It feels like an eternity since I last touched my keyboard to write something that actually means something to me; type words for me and not for some painstaking SAT practice essay or melodramatic English narrative presentation.
It’s been a month, a 33 day dry spell to break and come back, “bigger and better than ever.”
My first sports report on the Rio Hondo League Finals for track? An article on the anything-but-floral message of Troye Sivan’s “Bloom”? The possibilities for my next piece were endless. However, spending time in this desert of writing has made me realized that I haven’t thanked the one person who’s made all of this possible for me.
Immigration has always been and will continue to be a topic of debate. There will always be someone who believes that opening the doors of America to foreigners is a formula for disaster, and there will always be someone who believes that America could benefit from a few extra hands. I know for a fact though that my mother falls into the latter category because she has sacrificed so much to provide the best education for me in this suburban utopia that is San Marino (the school motto is practically, “San Marino is the #1 unified school district in California”).
She said goodbye to her father for the last time when she was 15, and the feeling was no stranger to her; her mom died from cancer several years before. She came to this unknown land and had the grit to become valedictorian of her high school despite a seemingly — insurmountable language barrier and with “nothing but the clothes on our backs and hope,” as my mom would always tritely say when she talks about her past.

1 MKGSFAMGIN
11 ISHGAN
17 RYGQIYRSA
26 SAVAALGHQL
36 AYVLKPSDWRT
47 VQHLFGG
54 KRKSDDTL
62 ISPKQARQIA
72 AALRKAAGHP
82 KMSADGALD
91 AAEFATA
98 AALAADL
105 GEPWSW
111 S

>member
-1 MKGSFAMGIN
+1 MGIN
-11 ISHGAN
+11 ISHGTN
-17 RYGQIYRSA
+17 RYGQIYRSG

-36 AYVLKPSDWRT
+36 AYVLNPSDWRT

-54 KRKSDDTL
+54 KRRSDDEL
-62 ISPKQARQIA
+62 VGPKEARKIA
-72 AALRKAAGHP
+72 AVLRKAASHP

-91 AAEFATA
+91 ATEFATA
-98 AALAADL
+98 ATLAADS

She gave up comfort, routine — everything that made her life recognizable; all in the name of a brighter future. One with happiness and the insurance that her children could grow up to be successful like their mother. And that’s just the abridged version.
I’ve never felt more proud to be the son of a Vietnamese immigrant than when I look at my mom: so self-assured, so determined, so generous. It makes me wonder how much potential the United States is neglecting when we turn away citizenship applicants and war-torn refugees, and I often take it for granted that my parents were fortunate enough to pass through the system without the severe scrutinization so many immigrants fear today.
Such luck deserves to be celebrated, especially in dire times like these where the flaws of society can be easily discussed in all mediums, including music videos (just watch Childish Gambino’s “This is America” or Janelle Monaé’s “Screwed” in “Dirty Computer”).
Because culture shouldn’t die just because home is on the other side of the world. It’s an indispensable part of me, quite figuratively and literally because of my last name, “Nguyen.”
Why not embrace it?
So I smile from ear-to-ear in the car ride to Westminster, nicknamed “the Vietnamese capital of California” by yours truly, I slurp on phở religiously, and I sing along with some Vietnamese ballads (“Biển Nhớ” is an all-time fave). Of course, I wholeheartedly dread Lunar New Year’s cleaning, and the time I spend on schoolwork has deprived me of any opportunity to become fluent (my vocabulary in Vietnamese is basically limited to foods).
But that gives me no reason to be any less proud of where my mother is from and who I am.